As an informal poll, I’m curious how many readers here may share the following reaction:
Through unexpected circumstances, you end up somewhere else. You’ve failed to bring any sort of book whatsoever. In fact, you didn’t even bother to bring your backpack. Now you’re faced with the circumstances of traveling back to your original destination where the bag and the book sare. But through some strange alignment of the cosmos, there’s not only nothing to read nearby, but nowhere to buy anything decent. Not even so much as an issue of the New Yorker that you’ve already read.
Of course, you can tough it out. At least that’s what you believe you can do. But reading is such an ingrained part of your life that, with the exception of rampant copulation, you can’t think of a life without it. Whenever there’s a spare moment or the eyes can’t stay shut at 2 AM, the book is there to comfort you, to transport or inform you, and to provide a certain equilibrium that puts existence into a certain perspective.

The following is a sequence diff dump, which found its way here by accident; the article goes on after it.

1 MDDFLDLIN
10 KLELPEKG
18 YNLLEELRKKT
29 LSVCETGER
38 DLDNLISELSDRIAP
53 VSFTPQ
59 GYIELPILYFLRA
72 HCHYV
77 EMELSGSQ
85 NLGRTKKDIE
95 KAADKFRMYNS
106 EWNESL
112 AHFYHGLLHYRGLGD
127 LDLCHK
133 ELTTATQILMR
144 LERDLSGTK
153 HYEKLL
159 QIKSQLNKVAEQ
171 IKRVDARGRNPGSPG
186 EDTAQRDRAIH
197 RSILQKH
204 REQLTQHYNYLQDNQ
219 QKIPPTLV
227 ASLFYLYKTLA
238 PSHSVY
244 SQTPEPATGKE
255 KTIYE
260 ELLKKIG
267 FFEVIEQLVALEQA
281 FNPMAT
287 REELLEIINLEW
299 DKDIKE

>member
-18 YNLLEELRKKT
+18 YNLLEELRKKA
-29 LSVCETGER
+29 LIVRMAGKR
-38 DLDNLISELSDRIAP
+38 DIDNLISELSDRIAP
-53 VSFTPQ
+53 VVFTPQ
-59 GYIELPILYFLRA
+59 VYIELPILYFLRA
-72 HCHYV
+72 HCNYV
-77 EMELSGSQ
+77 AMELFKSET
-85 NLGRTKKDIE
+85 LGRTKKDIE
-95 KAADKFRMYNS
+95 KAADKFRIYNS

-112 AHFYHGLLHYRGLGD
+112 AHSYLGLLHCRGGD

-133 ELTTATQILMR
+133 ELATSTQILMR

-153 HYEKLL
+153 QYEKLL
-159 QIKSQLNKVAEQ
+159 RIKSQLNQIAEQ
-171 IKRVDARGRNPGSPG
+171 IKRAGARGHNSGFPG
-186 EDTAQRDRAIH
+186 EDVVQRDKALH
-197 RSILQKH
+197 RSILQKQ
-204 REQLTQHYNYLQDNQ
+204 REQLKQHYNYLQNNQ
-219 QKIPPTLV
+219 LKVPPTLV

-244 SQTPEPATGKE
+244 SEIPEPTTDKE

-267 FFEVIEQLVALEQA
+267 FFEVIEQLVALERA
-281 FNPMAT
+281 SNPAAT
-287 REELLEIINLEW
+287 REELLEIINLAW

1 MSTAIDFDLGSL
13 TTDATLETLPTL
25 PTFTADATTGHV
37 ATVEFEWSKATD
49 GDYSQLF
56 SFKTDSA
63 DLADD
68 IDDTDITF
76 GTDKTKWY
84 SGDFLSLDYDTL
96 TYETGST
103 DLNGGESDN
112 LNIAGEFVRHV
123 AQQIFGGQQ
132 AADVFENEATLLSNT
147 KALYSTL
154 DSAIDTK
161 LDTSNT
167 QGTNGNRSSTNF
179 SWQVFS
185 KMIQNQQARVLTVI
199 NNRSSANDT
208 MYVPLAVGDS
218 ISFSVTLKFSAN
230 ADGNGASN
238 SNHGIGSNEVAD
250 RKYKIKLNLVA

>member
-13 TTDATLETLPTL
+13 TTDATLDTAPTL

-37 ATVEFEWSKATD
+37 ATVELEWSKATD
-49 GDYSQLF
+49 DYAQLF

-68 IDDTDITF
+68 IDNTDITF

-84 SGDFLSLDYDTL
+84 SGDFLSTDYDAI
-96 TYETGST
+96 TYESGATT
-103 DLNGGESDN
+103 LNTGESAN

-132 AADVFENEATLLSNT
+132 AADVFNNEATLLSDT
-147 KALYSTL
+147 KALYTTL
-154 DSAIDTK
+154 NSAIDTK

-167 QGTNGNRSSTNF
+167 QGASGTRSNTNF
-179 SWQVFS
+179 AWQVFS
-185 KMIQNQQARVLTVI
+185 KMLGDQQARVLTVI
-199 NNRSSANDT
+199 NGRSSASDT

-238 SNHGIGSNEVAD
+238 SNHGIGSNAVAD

Without that dependable security, you start to pace. You try desperately to find other things to do. You talk to the strangest people who might be in the same boat. Or something else.
You see, that’s where you folks come in.
What is it that you, dear readers, do when there’s nothing available to read? Do you read street signs? Do you get excited over the directions on a bottle of aspirin? To what degree does the reading experience become somewhat sociopathic, where the eyes must rest upon words and the imagination transported in order to remain of sound and jovial mind?